2016 has come and gone. Even with a contentious election and all kinds of troubles, there was still some damn fine TV to enjoy at the end of the day. Here we celebrate a few of the shows that brought us joy this year (in alphabetical order).
"Atlanta" is unapologetically black. It tackles issues of racism in such a casual way that you might miss it if you blink, but that's the best part. It doesn't explain anything, it just lets it be. Plus, there's a whole bunch of random happenstances that make it great
One of the year's best new broadcast dramas, "Designated Survivor" was a perfectly timed escapist fantasy depicting the fictional destruction of the government during an exhausting presidential campaign. Kiefer Sutherland is perfectly cast as the morally upstanding president America wishes it could have, and he's surrounded by an equally capable cast of supporting stars.
Nobody was clamoring for a series adaptation of a 2001 Dennis Quaid sci-fi film, which makes the compelling nature of the 2016 "Frequency" all the more astonishing. Peyton List and Riley Smith deserve a lion's share of the credit for performing a warm, lived-in if unusual central father-daughter relationship that powers this otherwise standard police procedural.
The only non-fiction entry on our list, Samantha Bee became the latest "Daily Show" alum to carry her biting political commentary onto her own show. In the same vein as John Oliver, Bee fearlessly tackled political hypocrisy in truly hilarious fashion
We can't remember the last time a network had a show about two black women who were friends and simply navigating life and relationships. This show takes on everything in a hilarious way from the microagressions black women face in the work place to real issues in relationships that no one likes to talk about.
Marvel and Netflix found themselves with another hit on their hands with the story of this bulletproof superhero. Mike Colter was all charm as the titular hero, and he was backed up by a great supporting cast that included Simone Missick, Rosario Dawson, and Alfre Woodard
Reminiscent of the classic HBO series "The Wire," this show featured intricate plots and dynamic casts, but what truly sets them apart from other shows is their unquestioning look at dysfunctional bureaucratic institutions. The title of the show almost becomes ironic as we watch poor Nasir "Naz" Khan be put through the ringer of the American judicial system.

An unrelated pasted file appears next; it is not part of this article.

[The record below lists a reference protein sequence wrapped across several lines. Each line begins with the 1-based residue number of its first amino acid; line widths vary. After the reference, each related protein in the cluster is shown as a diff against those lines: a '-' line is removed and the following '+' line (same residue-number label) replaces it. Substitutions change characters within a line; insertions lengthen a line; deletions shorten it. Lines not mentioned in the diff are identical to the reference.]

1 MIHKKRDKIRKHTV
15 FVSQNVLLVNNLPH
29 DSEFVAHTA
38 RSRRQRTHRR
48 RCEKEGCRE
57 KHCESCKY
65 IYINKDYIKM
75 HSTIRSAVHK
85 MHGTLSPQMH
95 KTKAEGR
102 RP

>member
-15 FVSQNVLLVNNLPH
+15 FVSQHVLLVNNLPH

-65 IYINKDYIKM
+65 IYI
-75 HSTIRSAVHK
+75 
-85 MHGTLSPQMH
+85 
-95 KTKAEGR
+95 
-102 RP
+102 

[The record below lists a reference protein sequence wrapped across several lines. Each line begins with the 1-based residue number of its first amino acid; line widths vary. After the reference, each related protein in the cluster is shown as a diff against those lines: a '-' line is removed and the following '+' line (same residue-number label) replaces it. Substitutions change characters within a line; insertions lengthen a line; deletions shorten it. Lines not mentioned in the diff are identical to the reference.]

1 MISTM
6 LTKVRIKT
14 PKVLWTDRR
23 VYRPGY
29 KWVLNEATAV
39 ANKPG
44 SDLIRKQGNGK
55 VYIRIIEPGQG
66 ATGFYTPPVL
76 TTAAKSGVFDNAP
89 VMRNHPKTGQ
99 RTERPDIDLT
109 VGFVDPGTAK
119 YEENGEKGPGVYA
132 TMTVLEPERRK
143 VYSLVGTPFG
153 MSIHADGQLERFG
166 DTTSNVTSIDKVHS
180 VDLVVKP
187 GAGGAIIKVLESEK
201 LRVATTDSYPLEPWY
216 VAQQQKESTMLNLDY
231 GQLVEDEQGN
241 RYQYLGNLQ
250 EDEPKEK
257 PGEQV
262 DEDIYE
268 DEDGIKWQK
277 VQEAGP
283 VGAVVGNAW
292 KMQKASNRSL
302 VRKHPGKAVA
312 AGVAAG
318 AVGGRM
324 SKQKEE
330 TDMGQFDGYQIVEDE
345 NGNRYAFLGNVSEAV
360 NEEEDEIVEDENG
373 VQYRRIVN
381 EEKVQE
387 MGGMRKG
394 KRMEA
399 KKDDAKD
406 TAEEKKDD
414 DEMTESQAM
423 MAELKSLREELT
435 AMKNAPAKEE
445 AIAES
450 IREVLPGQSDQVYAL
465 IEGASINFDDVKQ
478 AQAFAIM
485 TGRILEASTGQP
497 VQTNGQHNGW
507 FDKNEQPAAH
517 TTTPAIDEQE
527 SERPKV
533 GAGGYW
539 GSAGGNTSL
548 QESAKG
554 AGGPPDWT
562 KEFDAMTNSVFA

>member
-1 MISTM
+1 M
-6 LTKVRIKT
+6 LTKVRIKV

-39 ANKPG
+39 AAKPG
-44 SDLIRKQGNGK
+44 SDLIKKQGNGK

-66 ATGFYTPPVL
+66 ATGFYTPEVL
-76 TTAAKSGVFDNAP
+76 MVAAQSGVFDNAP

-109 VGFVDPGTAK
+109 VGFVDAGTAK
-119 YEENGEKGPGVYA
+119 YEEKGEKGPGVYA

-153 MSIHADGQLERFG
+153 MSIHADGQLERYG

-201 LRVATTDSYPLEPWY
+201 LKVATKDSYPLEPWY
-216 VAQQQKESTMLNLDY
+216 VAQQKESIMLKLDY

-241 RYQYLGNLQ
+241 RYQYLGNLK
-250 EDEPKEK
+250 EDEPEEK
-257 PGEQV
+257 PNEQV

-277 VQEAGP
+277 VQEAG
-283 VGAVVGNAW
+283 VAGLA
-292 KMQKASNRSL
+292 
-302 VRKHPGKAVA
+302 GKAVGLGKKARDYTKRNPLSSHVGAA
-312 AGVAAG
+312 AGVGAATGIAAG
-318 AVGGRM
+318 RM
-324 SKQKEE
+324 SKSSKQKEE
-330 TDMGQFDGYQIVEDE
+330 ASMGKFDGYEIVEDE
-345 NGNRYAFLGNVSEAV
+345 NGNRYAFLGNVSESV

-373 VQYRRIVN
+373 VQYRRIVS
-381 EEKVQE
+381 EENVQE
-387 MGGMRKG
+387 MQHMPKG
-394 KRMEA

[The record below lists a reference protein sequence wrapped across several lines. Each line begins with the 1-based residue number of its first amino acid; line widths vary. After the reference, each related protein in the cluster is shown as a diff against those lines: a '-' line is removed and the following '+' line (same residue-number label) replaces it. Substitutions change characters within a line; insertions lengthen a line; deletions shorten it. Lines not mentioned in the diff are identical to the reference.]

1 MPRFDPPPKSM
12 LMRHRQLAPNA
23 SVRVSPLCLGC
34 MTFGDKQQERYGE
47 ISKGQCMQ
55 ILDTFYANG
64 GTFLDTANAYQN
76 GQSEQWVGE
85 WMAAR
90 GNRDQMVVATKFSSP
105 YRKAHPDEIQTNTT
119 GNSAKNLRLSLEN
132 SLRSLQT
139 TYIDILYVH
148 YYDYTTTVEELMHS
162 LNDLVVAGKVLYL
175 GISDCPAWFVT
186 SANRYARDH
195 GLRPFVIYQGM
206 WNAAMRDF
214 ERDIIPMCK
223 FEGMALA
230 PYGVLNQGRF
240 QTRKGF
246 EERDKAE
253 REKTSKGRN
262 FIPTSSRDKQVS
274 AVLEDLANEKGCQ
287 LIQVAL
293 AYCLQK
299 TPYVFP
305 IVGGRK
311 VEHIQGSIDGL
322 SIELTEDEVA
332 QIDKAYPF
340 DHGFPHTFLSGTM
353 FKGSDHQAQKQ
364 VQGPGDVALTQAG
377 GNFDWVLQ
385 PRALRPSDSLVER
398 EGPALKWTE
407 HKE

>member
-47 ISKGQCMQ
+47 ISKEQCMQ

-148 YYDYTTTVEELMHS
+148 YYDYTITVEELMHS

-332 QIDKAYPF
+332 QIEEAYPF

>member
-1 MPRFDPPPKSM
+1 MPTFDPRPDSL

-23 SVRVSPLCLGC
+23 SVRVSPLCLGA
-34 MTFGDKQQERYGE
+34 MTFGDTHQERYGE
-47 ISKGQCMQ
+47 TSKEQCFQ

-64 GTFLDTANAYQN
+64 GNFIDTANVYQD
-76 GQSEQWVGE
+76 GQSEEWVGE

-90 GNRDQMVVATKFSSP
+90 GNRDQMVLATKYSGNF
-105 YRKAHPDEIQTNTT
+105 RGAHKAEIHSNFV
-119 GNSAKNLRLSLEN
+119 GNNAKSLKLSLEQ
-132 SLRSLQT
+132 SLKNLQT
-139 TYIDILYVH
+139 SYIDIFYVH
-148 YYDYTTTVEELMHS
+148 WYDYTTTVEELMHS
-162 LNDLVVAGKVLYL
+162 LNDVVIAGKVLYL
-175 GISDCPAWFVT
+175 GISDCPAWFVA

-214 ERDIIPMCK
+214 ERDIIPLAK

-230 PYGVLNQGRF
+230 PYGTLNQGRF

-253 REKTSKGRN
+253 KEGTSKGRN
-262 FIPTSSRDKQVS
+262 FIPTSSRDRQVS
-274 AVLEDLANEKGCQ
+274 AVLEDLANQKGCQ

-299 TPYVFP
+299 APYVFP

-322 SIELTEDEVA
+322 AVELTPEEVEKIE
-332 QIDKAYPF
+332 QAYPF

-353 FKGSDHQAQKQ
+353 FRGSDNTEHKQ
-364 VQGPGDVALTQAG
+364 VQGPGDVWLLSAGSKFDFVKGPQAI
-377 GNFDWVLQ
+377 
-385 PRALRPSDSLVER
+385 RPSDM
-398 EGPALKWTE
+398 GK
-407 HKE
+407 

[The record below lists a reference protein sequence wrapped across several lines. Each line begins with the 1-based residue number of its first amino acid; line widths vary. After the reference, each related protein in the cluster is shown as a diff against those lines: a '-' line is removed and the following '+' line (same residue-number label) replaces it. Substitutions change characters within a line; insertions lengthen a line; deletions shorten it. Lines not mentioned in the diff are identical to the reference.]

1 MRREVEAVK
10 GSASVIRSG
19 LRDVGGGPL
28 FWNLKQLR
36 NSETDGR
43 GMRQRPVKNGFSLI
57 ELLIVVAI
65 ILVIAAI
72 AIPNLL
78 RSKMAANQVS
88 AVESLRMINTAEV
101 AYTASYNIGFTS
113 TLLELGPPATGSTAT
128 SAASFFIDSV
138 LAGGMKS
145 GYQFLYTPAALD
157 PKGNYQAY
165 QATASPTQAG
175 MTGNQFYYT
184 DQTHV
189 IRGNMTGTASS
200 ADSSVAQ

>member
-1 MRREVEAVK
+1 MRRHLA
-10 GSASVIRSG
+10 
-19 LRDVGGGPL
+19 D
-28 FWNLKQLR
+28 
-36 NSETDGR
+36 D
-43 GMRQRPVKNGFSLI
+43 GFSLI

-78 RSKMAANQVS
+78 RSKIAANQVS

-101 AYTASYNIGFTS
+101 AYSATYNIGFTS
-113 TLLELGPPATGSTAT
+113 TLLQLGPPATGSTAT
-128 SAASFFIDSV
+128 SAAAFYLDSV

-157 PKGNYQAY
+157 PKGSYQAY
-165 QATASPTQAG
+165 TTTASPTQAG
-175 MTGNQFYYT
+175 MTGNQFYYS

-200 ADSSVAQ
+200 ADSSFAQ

This cable drama about a mountain clan living in modern-day Kentucky proved to be a major surprise this year. The show is expertly written with incredible performances by leads that include Ryan Hurst, Kyle Gallner, Christina Jackson, Thomas Wright, and Gillian Alexy.
FX's drama had everything: Trial gossip, politics, 90s nostalgia, and stunt casting that made a meta-point about our fixation with celebrity. The script, acting and directing were basically flawless, but that doesn't explain the adrenalized rush or crushing lows of every episode -- it felt hyper-real, even more real than the unbelievable events that inspired it. We'll go there and call it the best limited series we've ever seen.
For a show as drenched in ‘80s nostalgia as “Stranger Things,” wearing influences from Steven Spielberg, John Carpenter, Dungeons & Dragons and synth heavy new wave and post-punk music on its sleeve, it’s remarkable how fresh it feels. “Stranger Things” is scary yes, but it’s old-fashioned sci-fi suspense and horror fit for a kid in the vein of a classic like “E.T.” Kudos to the entire young cast for balancing the show’s action with a campy and cute sense of humor.
After record numbers of viewers watched the trailer, they were not let down by Dan Fogelman's unapologetically sentimental family drama that's also an expert at throwing in curveball twists. Can we all join the Pearson family?
The supposed successor to HBO's flagship program "Game of Thrones" took a forty year-old sci-fi classic and updated it to make it feel more relevant than ever. While plot twists and theories may dominate the news stories and social media feeds, what drives this genre hybrid is its incredibly intelligent takes on artificial intelligence, gaming's effect on humanity, and the quest to discover what truly defines a person.